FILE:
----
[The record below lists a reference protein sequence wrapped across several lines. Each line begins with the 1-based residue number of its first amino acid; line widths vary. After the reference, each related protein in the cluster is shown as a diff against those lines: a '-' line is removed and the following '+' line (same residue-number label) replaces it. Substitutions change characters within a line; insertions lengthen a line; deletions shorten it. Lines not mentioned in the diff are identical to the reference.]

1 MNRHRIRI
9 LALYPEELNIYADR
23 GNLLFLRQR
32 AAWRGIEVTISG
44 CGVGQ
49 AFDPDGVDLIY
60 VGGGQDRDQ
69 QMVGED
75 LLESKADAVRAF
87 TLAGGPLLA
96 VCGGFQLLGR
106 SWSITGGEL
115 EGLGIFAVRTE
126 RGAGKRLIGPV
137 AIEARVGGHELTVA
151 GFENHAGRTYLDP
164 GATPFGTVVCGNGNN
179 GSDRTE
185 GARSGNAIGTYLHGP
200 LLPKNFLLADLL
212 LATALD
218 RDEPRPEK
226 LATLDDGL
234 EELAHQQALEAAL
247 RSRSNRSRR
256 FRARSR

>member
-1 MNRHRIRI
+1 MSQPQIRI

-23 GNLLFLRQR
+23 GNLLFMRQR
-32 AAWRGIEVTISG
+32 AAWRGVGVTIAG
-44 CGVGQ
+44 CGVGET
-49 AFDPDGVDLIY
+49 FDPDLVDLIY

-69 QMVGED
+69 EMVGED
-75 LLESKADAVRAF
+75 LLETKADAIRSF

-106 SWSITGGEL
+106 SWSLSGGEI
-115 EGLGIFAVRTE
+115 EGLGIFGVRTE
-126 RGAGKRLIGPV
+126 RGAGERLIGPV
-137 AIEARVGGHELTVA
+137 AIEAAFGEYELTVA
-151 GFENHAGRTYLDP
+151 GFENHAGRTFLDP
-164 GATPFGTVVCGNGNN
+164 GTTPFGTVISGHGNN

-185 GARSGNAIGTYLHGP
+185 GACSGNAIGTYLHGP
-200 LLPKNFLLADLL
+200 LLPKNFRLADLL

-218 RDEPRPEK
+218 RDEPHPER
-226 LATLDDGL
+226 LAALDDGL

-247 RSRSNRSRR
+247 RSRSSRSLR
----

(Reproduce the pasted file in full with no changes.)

[The record below lists a reference protein sequence wrapped across several lines. Each line begins with the 1-based residue number of its first amino acid; line widths vary. After the reference, each related protein in the cluster is shown as a diff against those lines: a '-' line is removed and the following '+' line (same residue-number label) replaces it. Substitutions change characters within a line; insertions lengthen a line; deletions shorten it. Lines not mentioned in the diff are identical to the reference.]

1 MNRHRIRI
9 LALYPEELNIYADR
23 GNLLFLRQR
32 AAWRGIEVTISG
44 CGVGQ
49 AFDPDGVDLIY
60 VGGGQDRDQ
69 QMVGED
75 LLESKADAVRAF
87 TLAGGPLLA
96 VCGGFQLLGR
106 SWSITGGEL
115 EGLGIFAVRTE
126 RGAGKRLIGPV
137 AIEARVGGHELTVA
151 GFENHAGRTYLDP
164 GATPFGTVVCGNGNN
179 GSDRTE
185 GARSGNAIGTYLHGP
200 LLPKNFLLADLL
212 LATALD
218 RDEPRPEK
226 LATLDDGL
234 EELAHQQALEAAL
247 RSRSNRSRR
256 FRARSR

>member
-1 MNRHRIRI
+1 MSQPQIRI

-23 GNLLFLRQR
+23 GNLLFMRQR
-32 AAWRGIEVTISG
+32 AAWRGVGVTIAG
-44 CGVGQ
+44 CGVGET
-49 AFDPDGVDLIY
+49 FDPDLVDLIY

-69 QMVGED
+69 EMVGED
-75 LLESKADAVRAF
+75 LLETKADAIRSF

-106 SWSITGGEL
+106 SWSLSGGEI
-115 EGLGIFAVRTE
+115 EGLGIFGVRTE
-126 RGAGKRLIGPV
+126 RGAGERLIGPV
-137 AIEARVGGHELTVA
+137 AIEAAFGEYELTVA
-151 GFENHAGRTYLDP
+151 GFENHAGRTFLDP
-164 GATPFGTVVCGNGNN
+164 GTTPFGTVISGHGNN

-185 GARSGNAIGTYLHGP
+185 GACSGNAIGTYLHGP
-200 LLPKNFLLADLL
+200 LLPKNFRLADLL

-218 RDEPRPEK
+218 RDEPHPER
-226 LATLDDGL
+226 LAALDDGL

-247 RSRSNRSRR
+247 RSRSSRSLR